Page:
Harnessing local knowledge for scientific knowledge production: challenges and pitfalls within evidence-based sustainability studies
Johannes Persson, Department of Philosophy, Lund University
Emma L. Johansson, Department of Physical Geography and Ecosystem Science, Lund University
Lennart Olsson, Lund University Centre for Sustainability Studies, LUCSUS
Full Text: HTML
The calls for evidence-based public policy making have increased dramatically in the last decades, and so has the interest in evidence-based sustainability studies. But questions remain about what “evidence” actually means in different contexts and if the concept travels well between different domains of application. Some of the most relevant questions asked by sustainability studies are not, and in some cases cannot be, directly answered by relying on research evidence of the kinds favored by the evidence-based movement. Therefore, sustainability studies must also harness other forms of knowledge, based on forms of practical experience. How to integrate these two sources of knowledge is one of the most fundamental epistemological and practical problems society is facing. Identifying what kind of practical experience and research evidence we need to integrate is another challenging question. We draw on examples from our research in the Global South and suggest an efficient principle, problem-feeding, for harnessing practical experience within an adapted version of evidence-based sustainability studies.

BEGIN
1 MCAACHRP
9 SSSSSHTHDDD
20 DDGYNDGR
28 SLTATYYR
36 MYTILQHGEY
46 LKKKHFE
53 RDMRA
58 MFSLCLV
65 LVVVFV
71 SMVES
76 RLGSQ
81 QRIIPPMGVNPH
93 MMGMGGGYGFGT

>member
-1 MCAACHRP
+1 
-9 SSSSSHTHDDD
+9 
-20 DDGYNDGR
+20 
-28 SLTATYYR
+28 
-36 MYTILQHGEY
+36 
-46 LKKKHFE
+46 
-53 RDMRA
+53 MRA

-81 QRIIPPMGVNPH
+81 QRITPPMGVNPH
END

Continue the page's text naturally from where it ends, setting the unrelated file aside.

evidence-based conservation; evidence-based policy; indigenous knowledge; local knowledge; participatory art; problem-feeding; sustainability studies
Copyright © 2018 by the author(s). Published here under license by The Resilience Alliance. This article is under a Creative Commons Attribution-NonCommercial 4.0 International License. You may share and adapt the work for noncommercial purposes provided the original author and source are credited, you indicate whether any changes were made, and you include a link to the license.